Beaumont’s orthopedic surgeons believe the hospital has a financial incentive to insist on the use of Stryker’s orthopedic implant products. The statement issued by spokesman Mark Geary implies that’s the case:

"The selection of the products we choose is done by panels of our expert physicians. Our selection criteria for any patient care product is driven by high-quality. After we identify the highest-quality product, we work to secure the product in the most affordable way. The industry uses many mechanisms for charging hospitals – including discounts and rebates. All of this is done in a legally appropriate manner using the highest ethical and legal standards. These types of arrangements are standard in the health care industry."

Stryker is a Fortune 500 company with a history of controversies. A subsidiary in December 2014 pleaded guilty to marketing and selling certain knee replacement products without government approval. The subsidiary’s CEO pleaded guilty to a felony charge.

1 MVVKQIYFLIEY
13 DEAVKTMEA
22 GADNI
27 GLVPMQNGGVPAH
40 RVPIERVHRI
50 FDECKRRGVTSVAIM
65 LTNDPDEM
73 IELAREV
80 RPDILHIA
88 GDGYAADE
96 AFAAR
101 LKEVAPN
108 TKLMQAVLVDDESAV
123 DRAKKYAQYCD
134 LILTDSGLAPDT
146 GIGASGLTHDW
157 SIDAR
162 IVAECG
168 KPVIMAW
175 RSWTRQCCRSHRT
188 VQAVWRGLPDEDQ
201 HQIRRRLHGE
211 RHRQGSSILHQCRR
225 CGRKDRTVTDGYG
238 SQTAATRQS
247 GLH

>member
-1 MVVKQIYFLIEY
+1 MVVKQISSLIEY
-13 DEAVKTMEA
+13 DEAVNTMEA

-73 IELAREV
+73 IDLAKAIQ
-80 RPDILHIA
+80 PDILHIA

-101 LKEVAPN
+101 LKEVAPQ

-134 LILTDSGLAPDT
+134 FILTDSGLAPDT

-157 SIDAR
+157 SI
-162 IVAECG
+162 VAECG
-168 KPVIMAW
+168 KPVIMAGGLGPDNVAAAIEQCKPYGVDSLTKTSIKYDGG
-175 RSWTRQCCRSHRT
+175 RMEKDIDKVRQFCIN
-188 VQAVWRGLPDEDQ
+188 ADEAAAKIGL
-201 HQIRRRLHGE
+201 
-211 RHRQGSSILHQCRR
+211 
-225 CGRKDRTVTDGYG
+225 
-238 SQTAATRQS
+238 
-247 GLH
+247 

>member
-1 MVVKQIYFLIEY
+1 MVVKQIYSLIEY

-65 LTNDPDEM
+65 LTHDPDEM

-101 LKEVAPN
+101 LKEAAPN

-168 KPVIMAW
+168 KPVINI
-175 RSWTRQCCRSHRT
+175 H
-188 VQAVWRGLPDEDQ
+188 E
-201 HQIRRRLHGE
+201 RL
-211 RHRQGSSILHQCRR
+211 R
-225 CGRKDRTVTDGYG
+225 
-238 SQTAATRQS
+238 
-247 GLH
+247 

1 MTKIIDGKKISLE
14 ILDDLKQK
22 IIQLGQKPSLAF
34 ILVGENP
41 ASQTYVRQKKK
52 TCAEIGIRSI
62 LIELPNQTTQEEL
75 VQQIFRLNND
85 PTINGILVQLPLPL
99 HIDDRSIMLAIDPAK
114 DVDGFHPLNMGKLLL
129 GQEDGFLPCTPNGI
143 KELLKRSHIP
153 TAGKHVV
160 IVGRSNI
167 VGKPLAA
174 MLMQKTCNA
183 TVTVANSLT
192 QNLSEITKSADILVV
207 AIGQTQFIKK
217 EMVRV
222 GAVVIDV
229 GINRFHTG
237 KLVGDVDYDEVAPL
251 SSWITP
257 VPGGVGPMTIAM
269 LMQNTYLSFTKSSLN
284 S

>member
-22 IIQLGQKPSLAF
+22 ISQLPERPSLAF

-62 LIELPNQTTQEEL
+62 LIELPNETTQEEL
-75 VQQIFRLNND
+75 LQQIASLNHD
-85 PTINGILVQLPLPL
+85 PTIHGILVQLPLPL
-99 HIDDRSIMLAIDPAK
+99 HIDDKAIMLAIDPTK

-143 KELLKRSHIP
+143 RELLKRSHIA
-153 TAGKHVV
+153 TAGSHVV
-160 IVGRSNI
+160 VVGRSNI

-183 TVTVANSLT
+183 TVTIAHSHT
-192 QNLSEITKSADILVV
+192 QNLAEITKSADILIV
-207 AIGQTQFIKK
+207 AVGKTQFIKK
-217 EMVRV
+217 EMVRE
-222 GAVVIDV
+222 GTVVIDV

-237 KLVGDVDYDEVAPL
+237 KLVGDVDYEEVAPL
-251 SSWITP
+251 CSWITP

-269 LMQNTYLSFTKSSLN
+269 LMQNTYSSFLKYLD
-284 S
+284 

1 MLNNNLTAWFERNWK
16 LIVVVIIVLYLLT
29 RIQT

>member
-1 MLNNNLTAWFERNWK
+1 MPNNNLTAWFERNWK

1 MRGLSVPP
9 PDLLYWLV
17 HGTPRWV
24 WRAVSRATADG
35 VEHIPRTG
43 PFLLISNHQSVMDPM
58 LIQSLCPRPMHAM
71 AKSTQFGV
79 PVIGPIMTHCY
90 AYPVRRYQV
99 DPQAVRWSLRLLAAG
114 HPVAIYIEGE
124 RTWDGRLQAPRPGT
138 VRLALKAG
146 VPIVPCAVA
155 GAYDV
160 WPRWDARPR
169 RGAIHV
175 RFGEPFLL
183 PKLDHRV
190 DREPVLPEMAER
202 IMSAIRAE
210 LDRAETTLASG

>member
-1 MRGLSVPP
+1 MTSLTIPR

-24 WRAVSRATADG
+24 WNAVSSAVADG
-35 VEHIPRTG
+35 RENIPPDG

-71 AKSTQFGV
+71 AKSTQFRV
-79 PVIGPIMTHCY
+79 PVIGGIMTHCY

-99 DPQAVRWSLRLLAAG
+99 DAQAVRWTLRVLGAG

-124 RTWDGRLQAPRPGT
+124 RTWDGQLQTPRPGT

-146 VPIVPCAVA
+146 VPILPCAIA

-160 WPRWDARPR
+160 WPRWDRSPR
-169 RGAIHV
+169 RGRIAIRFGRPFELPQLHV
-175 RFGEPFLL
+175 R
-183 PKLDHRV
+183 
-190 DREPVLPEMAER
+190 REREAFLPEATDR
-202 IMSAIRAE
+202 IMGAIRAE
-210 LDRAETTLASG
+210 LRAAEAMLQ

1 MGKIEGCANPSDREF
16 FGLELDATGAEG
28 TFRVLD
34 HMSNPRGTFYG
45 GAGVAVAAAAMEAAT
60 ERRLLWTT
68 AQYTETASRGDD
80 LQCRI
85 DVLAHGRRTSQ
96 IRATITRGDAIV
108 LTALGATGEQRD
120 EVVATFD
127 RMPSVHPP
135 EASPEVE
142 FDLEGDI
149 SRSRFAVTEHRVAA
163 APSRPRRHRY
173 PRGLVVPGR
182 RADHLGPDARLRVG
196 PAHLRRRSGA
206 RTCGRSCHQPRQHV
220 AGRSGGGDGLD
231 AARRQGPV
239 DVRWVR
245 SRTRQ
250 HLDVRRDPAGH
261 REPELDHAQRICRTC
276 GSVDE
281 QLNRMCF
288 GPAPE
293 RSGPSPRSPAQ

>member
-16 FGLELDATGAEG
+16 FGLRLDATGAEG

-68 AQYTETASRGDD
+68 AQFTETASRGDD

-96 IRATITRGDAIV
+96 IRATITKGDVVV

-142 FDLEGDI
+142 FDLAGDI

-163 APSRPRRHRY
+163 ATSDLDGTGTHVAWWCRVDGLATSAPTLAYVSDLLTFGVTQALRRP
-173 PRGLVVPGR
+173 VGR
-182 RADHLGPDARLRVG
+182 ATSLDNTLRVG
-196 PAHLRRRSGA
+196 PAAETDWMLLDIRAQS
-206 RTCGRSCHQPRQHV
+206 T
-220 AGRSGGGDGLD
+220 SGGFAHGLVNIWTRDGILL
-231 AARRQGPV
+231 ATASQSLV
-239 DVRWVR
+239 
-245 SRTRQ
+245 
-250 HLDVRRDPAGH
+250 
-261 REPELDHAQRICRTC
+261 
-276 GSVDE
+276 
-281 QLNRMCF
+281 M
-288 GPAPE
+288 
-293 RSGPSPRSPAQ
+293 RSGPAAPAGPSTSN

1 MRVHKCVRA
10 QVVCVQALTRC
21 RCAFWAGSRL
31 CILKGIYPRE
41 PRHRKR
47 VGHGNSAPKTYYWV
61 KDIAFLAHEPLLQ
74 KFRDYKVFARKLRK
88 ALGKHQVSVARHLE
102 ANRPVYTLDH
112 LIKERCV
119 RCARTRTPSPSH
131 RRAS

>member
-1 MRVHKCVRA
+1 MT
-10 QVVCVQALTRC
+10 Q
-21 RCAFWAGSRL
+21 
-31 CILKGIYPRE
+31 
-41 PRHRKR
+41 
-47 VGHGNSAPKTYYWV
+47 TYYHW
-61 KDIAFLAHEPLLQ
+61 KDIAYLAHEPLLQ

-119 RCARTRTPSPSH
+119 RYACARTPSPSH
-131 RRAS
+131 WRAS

In November 2014, Stryker agreed to pay $1 billion to resolve separate litigation over thousands of hip implants recalled in 2012 after patients complained of pain, swelling, and metal debris. Stryker’s knee implant device, featured on Beaumont’s website, also was subject to a product liability lawsuit

Fleeing Surgeons 

Beaumont’s elite orthopedic surgeons are hardly alone in their outrage and disgust with Beaumont’s business practices and what they say is Fox’s and Wilson’s prioritization of profits over patient care. More than 20 cardiac specialists at Beaumont’s flagship are known to be actively negotiating to join area hospitals and Alan and Julie Koffron, prominent liver and pancreatic surgeons, have let it be known they, too, plan to jump ship. 

Last year, Marc Sakwa, chief of cardiac surgery at Royal Oak, and Jeffrey Altshuler, another prominent surgeon, resigned.